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wine features Wine: Time for Decanting
 
Time for Decanting
September 2009

When does a wine “need” decanting? There are two, somewhat contradictory occasions.  In the old days, you cellared most of your wines for at least few years. As wines age and develop, the tannins and other components bind together into increasingly complex molecules, eventually becoming solids. These then fall to the bottom of the bottle (the side, really, since bottles are properly stored horizontally). When the time comes to serve the wine, no one wants that grit in their glass (or their teeth), so decanting separates the well-aged wine from its sediments.

But old wines aren’t the only ones with sediment. More and more winemakers are deciding that filtering their wines before bottling can strip the wines of some of their flavor, and are therefore opting to do without. These wines have sediments in the bottle the day they leave the winery.

It won’t be long until you’re pulling the cork on one of them. Many of these wines (sediment or not) would actually profit from some aging time—maybe just a year or two, maybe longer; a tasting note would probably describe them as “tight” or "closed.” But decanting the wines can wake them up and bring out some of the flavors and complexity, replacing the slow aging process with a quicker route.

There are two reasons to decant, and two methods of decanting, as well. If you’re decanting for sediment, it’s best to plan ahead: Stand the bottle upright for a few hours (ideally, a day) before serving so the sediments sink to the bottom. When you’re ready, open the wine, remove the entire capsule (the covering over the top of the bottle), and pull the cork. Light a candle (a narrow taper works best); with the neck of the bottle over the candle, gently and steadily pour the wine into the decanter. The candlelight should allow you to see the bits of sediment in the last ounce or two of wine. Stop pouring when you see them creeping toward the neck of the bottle over the candle. Pour the whole bottle in one steady motion; stopping and starting stirs things up too much.

On the floor, though, you’re usually opening a wine with sediment on the spur of the moment; after all, guests don’t pre-order their wines a day in advance. You can still decant it, but you’ll want to keep the bottle as horizontal as possible from the cellar to the table to avoid disturbing the sediment. Cradles are available that will hold the bottle with the top elevated just enough so that you can remove the cork without spilling any wine.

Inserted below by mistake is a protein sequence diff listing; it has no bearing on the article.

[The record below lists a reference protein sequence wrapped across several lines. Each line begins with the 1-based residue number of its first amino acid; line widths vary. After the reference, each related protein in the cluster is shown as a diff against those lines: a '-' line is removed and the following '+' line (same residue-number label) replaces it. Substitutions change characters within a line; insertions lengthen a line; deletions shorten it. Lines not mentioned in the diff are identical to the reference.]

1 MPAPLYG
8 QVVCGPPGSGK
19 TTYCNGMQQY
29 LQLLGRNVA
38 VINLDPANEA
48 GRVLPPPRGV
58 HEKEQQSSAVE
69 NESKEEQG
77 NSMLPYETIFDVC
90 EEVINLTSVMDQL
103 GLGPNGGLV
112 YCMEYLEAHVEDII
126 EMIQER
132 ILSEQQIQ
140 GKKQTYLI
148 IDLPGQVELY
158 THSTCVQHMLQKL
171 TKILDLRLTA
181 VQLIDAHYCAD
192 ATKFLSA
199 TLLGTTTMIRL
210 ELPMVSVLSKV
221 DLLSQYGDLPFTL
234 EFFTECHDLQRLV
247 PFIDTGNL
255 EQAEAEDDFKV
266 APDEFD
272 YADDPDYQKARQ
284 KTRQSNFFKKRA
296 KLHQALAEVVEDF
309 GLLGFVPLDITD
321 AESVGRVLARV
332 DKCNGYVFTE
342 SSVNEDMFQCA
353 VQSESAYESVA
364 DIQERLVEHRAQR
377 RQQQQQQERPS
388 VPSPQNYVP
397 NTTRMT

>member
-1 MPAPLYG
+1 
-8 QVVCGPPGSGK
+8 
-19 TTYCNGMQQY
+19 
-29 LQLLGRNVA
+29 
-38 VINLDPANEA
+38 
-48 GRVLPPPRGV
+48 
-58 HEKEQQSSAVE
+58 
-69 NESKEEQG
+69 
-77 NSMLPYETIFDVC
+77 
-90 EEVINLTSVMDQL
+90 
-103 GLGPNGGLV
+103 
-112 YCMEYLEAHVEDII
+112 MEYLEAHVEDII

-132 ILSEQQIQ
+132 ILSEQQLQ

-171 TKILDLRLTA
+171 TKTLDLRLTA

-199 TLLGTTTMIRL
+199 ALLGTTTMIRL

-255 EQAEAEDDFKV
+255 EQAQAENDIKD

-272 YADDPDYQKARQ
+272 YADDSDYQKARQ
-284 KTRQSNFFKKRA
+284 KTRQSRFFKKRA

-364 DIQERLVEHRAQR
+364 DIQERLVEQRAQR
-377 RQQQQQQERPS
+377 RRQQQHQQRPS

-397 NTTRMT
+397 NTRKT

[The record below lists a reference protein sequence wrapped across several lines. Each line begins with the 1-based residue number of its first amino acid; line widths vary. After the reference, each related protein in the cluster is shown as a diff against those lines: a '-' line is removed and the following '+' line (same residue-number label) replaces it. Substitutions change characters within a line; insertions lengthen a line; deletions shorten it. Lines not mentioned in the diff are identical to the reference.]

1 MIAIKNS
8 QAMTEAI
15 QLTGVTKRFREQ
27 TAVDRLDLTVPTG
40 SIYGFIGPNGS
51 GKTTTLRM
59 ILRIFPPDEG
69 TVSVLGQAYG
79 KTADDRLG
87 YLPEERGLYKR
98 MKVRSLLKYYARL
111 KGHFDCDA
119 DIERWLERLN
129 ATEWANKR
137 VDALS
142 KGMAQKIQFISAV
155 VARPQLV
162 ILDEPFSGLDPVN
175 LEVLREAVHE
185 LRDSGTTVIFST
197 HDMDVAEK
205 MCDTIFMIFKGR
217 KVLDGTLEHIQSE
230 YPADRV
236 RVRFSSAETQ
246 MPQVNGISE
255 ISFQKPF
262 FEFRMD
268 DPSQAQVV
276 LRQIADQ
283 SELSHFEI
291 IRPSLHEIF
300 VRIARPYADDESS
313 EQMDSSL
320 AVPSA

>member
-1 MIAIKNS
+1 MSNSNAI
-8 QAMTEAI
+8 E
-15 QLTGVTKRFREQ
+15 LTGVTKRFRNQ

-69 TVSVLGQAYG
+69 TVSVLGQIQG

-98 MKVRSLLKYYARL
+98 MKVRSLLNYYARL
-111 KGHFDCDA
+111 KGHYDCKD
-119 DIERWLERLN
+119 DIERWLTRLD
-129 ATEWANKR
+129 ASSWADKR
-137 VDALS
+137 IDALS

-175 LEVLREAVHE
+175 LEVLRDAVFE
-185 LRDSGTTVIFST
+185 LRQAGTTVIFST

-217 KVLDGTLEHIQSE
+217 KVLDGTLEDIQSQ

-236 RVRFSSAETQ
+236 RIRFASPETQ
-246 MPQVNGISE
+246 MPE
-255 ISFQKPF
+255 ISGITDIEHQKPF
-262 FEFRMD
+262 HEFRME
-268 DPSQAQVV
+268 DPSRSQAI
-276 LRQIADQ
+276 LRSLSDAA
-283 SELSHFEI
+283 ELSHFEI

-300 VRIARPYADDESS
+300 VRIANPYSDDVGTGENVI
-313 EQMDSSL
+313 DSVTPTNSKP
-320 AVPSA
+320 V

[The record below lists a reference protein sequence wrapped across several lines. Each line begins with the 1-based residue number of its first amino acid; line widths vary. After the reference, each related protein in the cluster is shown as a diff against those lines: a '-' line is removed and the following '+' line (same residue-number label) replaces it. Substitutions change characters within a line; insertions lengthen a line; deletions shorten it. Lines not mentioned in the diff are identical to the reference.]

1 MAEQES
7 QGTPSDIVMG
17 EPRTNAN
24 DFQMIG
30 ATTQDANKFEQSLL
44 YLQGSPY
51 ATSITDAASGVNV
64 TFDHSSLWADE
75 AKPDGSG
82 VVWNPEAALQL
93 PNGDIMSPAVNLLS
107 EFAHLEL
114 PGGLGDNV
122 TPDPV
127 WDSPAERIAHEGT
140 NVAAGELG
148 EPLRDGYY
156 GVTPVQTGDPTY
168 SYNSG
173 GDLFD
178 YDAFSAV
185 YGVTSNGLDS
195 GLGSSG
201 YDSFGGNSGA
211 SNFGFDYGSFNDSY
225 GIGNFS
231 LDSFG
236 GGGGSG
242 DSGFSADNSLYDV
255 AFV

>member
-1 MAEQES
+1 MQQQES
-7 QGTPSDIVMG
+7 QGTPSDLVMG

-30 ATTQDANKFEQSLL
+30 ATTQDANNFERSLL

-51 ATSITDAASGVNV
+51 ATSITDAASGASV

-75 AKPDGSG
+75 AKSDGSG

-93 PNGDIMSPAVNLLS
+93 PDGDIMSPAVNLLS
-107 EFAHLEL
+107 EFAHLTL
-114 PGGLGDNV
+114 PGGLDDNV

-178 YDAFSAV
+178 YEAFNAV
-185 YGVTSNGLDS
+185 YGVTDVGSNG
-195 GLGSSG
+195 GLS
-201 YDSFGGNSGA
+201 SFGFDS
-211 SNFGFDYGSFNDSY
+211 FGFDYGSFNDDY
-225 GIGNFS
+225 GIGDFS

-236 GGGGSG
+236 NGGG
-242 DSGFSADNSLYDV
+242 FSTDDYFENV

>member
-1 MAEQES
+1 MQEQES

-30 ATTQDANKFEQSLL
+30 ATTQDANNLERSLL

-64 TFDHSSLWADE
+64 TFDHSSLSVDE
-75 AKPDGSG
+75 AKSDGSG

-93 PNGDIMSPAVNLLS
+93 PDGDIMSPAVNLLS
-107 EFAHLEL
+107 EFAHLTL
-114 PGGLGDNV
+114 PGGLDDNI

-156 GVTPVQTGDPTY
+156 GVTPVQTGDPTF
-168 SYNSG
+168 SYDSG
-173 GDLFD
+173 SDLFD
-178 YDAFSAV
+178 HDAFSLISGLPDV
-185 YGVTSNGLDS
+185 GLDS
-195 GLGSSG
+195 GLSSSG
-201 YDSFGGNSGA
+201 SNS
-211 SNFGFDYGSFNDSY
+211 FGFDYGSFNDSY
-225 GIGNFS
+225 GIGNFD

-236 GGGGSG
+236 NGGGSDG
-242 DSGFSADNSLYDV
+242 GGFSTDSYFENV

If you’re not feeling very steady or accidentally jostle the bottle before decanting, you can pour the wine through some cheesecloth into the decanter; it lacks a little in mood, but it still beats ruining your guests’ romantic dinner by surreptitiously planting black specks in their teeth.

Decanting a young, sediment-free wine to open it up and help it breathe is much more straightforward: open the bottle and pour it in. Sommeliers often recommend a “vigorous” (i.e. splashy, but don’t ruin your suit) decant to aerate the wine as much as possible.

There are a variety of decanter shapes. One elegant and popular design looks like a flying saucer with a tall spout growing out of the middle of it. The wine’s large surface area inside the decanter encourages aeration, so these are particularly good for young wines. They can be awkward to pour, though, so some prefer the old-fashioned “duck” decanters—yes, they’re shaped like a duck—which aerate less, but are easier to handle.

Does decanting a young wine make that much of a difference? Opinions vary, even among experts. Informally, I’ve found most reds gain at least a little bit from the experience. Full-bodied whites like Chardonnay also seem decanter friendly. Crisper, high-acid wines like Sauvignon Blanc rarely show much change, but there are exceptions like Chablis and dry Rieslings. A friend of mine even likes to decant Champagne, but I find you lose some of the bubbliness, and it isn’t really compensated by a substantial increase in aromas—the bubbles, after all, help the spread the aromas in the glass.

There is a third reason to decant: It looks, even feels, nice. Sure, there are some wines where you might “shake it apart,” disrupting the structure of the wine. Red burgundies, young or old, often suffer from decanting; fortunately, they rarely develop significant amounts of sediment. But even if the wine tastes the same before and after decanting, it’s often a great way to make the guest feel special about whatever they’re drinking.



 
 
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